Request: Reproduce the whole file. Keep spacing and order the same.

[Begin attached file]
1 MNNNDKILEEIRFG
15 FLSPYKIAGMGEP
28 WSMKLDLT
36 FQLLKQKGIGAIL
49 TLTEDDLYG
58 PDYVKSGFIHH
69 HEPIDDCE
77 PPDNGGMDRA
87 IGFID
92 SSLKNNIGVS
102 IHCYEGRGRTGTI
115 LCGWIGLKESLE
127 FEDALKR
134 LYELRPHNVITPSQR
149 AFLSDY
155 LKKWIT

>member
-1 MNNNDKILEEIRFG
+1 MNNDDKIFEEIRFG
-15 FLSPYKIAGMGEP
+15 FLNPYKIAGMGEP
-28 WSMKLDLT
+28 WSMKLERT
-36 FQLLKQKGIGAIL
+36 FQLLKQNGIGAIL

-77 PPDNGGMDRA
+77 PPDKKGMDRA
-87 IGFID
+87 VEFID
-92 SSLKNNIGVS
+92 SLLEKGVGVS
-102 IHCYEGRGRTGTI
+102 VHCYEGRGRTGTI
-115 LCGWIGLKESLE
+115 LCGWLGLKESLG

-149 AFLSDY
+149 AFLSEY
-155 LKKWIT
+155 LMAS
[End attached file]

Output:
1 MNNNDKILEEIRFG
15 FLSPYKIAGMGEP
28 WSMKLDLT
36 FQLLKQKGIGAIL
49 TLTEDDLYG
58 PDYVKSGFIHH
69 HEPIDDCE
77 PPDNGGMDRA
87 IGFID
92 SSLKNNIGVS
102 IHCYEGRGRTGTI
115 LCGWIGLKESLE
127 FEDALKR
134 LYELRPHNVITPSQR
149 AFLSDY
155 LKKWIT

>member
-1 MNNNDKILEEIRFG
+1 MNNDDKIFEEIRFG
-15 FLSPYKIAGMGEP
+15 FLNPYKIAGMGEP
-28 WSMKLDLT
+28 WSMKLERT
-36 FQLLKQKGIGAIL
+36 FQLLKQNGIGAIL

-77 PPDNGGMDRA
+77 PPDKKGMDRA
-87 IGFID
+87 VEFID
-92 SSLKNNIGVS
+92 SLLEKGVGVS
-102 IHCYEGRGRTGTI
+102 VHCYEGRGRTGTI
-115 LCGWIGLKESLE
+115 LCGWLGLKESLG

-149 AFLSDY
+149 AFLSEY
-155 LKKWIT
+155 LMAS